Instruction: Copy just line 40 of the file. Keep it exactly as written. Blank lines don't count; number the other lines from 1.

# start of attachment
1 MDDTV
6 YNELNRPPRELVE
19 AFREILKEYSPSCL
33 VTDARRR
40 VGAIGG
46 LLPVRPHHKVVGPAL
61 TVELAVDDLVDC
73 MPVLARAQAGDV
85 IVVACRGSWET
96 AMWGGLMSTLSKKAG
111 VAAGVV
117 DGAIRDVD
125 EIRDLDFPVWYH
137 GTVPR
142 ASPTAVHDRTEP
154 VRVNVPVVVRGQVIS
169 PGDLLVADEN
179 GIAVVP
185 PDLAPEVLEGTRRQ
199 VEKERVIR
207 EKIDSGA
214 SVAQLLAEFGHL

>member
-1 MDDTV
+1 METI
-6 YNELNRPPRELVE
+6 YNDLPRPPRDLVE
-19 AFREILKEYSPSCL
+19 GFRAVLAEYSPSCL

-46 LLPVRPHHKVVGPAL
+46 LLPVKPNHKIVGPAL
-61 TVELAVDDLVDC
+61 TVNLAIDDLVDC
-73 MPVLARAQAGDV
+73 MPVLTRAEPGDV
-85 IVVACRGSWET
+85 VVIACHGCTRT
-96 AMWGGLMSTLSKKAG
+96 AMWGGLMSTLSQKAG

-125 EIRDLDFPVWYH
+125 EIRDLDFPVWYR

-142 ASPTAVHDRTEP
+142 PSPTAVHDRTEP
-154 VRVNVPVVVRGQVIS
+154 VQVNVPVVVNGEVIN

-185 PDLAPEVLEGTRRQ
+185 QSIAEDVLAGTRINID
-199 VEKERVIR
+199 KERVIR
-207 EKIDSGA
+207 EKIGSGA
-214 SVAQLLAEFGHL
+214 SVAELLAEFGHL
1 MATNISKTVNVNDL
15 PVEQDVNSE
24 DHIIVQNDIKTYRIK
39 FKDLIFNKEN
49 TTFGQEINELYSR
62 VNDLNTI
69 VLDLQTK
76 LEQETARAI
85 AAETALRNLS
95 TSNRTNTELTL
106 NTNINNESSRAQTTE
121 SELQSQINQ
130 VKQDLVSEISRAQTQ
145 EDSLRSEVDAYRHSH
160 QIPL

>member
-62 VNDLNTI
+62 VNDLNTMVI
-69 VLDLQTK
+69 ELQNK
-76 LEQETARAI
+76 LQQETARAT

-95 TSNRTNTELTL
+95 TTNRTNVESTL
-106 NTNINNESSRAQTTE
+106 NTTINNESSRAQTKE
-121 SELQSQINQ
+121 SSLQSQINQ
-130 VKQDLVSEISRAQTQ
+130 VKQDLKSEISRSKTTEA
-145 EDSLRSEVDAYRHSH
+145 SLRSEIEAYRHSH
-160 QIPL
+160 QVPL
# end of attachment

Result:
-125 EIRDLDFPVWYH